Major's New code ... readers, Book 6

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Page 56 - Where throngs of knights and barons bold, In weeds of peace high triumphs hold. With store of ladies, whose bright eyes Rain influence, and judge the prize Of wit, or arms, while both contend To win her grace, whom all commend.
Page 18 - Let's dry our eyes: and thus far hear me, Cromwell; And, when I am forgotten, as I shall be, And sleep in dull cold marble, where no mention Of me more must be heard of, say, I taught thee...
Page 156 - To them his heart, his love, his griefs were given, But all his serious thoughts had rest in heaven. As some tall cliff that lifts its awful form, Swells from the vale, and midway leaves the storm, Though round its breast the rolling clouds are spread, Eternal sunshine settles on its head.
Page 69 - Julius bleed for justice' sake? What villain touched his body, that did stab, And not for justice? What! shall one of us, That struck the foremost man of all this world, But for supporting robbers, — shall we now Contaminate our fingers with base bribes, And sell the mighty space of our large honors For so much trash as may be grasped thus?
Page 175 - Yet if we could scorn Hate, and pride, and fear; If we were things born Not to shed a tear, I know not how thy joy we ever should come near.
Page 129 - When that the poor have cried, Caesar hath wept: Ambition should be made of sterner stuff: Yet Brutus says he was ambitious; And Brutus is an honorable man. You all did see that on the Lupercal I thrice presented him a kingly crown, Which he did thrice refuse: was this ambition?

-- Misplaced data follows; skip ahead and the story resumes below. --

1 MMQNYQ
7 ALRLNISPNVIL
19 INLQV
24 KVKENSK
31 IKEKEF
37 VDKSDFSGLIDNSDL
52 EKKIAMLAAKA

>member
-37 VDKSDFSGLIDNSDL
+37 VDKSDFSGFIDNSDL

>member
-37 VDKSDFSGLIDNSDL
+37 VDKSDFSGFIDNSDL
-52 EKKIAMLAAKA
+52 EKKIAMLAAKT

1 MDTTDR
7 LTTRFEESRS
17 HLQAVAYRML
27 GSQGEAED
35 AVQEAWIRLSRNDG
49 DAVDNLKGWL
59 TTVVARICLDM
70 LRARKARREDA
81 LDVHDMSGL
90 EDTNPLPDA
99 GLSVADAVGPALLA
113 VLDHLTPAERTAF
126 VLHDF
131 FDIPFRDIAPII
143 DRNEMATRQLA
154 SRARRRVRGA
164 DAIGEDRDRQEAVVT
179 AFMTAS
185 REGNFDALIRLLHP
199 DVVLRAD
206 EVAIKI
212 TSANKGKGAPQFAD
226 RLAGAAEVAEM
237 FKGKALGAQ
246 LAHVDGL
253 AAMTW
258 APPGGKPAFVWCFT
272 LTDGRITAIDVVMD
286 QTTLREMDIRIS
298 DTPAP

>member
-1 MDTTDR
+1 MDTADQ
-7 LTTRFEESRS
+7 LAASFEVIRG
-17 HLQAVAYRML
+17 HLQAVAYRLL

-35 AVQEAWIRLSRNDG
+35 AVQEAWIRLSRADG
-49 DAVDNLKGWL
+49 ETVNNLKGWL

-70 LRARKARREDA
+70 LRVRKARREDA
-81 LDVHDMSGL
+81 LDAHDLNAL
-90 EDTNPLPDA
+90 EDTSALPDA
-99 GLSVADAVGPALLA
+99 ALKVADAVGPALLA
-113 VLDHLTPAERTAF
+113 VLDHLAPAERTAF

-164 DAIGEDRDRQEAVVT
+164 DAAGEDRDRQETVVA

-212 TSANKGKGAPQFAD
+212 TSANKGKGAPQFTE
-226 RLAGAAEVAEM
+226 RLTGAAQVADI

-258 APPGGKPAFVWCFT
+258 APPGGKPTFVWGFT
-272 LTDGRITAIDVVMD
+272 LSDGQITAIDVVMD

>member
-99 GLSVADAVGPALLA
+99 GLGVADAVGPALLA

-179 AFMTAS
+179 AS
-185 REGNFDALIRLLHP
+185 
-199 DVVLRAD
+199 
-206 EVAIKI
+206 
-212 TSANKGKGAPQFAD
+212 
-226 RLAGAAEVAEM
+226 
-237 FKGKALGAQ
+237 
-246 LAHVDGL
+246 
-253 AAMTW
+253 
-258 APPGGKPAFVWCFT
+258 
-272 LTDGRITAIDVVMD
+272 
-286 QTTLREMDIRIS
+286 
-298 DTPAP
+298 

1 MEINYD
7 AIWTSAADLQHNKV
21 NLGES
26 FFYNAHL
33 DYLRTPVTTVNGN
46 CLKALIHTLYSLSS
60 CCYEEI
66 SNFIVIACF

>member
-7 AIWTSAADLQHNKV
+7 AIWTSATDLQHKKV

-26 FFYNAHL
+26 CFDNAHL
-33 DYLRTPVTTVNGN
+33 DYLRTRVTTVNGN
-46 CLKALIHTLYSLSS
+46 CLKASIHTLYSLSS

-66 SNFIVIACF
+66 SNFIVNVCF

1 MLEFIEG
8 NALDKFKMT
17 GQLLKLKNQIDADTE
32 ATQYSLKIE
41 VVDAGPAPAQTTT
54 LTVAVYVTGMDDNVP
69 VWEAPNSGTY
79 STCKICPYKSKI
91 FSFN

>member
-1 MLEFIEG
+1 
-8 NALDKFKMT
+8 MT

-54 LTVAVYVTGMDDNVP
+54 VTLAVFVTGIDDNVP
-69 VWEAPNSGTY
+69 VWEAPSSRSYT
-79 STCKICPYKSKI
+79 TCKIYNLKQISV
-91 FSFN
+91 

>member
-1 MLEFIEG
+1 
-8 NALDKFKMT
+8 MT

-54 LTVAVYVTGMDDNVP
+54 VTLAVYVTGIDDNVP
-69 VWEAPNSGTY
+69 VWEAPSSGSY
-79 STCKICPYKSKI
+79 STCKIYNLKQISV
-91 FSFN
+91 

Page 69 - All this ? ay, more : Fret, till your proud heart break ; Go, show your slaves how choleric you are, And make your bondmen tremble.
Page 37 - Though justice be thy plea, consider this, That, in the course of justice, none of us Should see salvation: we do pray for mercy; And that same prayer doth teach us all to render The deeds of mercy.
Page 142 - His steps are not upon thy paths, - thy fields Are not a spoil for him, - thou dost arise And shake him from thee; the vile strength he wields For earth's destruction thou dost all despise, Spurning him from thy bosom to the skies, And send'st him, shivering in thy playful spray And howling, to his Gods, where haply lies His petty hope in some near port or bay, And dashest him again to earth: - there let him lay.
Page 97 - Once upon a midnight dreary, while I pondered, weak and weary, Over many a quaint and. curious volume of forgotten lore — While I nodded, nearly napping, suddenly there came a tapping, As of some one gently rapping, rapping at my chamber door. " "Tis some visitor," I muttered, "tapping at my chamber door — Only this and nothing more.

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